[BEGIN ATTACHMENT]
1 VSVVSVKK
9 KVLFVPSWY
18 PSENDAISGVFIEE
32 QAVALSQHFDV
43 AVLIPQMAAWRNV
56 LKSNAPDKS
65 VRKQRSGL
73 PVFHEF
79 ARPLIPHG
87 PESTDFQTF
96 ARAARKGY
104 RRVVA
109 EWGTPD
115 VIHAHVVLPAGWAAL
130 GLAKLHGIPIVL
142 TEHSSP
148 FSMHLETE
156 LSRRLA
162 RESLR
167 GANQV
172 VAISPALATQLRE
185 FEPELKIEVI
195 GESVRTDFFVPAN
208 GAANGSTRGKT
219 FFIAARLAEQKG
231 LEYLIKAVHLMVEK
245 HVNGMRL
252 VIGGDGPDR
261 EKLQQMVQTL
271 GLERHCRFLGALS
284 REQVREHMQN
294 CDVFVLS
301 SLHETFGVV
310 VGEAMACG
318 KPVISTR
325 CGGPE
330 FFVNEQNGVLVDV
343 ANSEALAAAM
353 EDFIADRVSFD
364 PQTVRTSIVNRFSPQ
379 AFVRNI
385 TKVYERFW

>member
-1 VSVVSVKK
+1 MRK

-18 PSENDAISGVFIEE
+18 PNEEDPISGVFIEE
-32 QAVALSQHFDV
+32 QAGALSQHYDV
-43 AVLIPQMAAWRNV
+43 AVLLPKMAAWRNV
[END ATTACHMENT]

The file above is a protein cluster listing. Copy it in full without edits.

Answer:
1 VSVVSVKK
9 KVLFVPSWY
18 PSENDAISGVFIEE
32 QAVALSQHFDV
43 AVLIPQMAAWRNV
56 LKSNAPDKS
65 VRKQRSGL
73 PVFHEF
79 ARPLIPHG
87 PESTDFQTF
96 ARAARKGY
104 RRVVA
109 EWGTPD
115 VIHAHVVLPAGWAAL
130 GLAKLHGIPIVL
142 TEHSSP
148 FSMHLETE
156 LSRRLA
162 RESLR
167 GANQV
172 VAISPALATQLRE
185 FEPELKIEVI
195 GESVRTDFFVPAN
208 GAANGSTRGKT
219 FFIAARLAEQKG
231 LEYLIKAVHLMVEK
245 HVNGMRL
252 VIGGDGPDR
261 EKLQQMVQTL
271 GLERHCRFLGALS
284 REQVREHMQN
294 CDVFVLS
301 SLHETFGVV
310 VGEAMACG
318 KPVISTR
325 CGGPE
330 FFVNEQNGVLVDV
343 ANSEALAAAM
353 EDFIADRVSFD
364 PQTVRTSIVNRFSPQ
379 AFVRNI
385 TKVYERFW

>member
-1 VSVVSVKK
+1 MRK

-18 PSENDAISGVFIEE
+18 PNEEDPISGVFIEE
-32 QAVALSQHFDV
+32 QAGALSQHYDV
-43 AVLIPQMAAWRNV
+43 AVLLPKMAAWRNV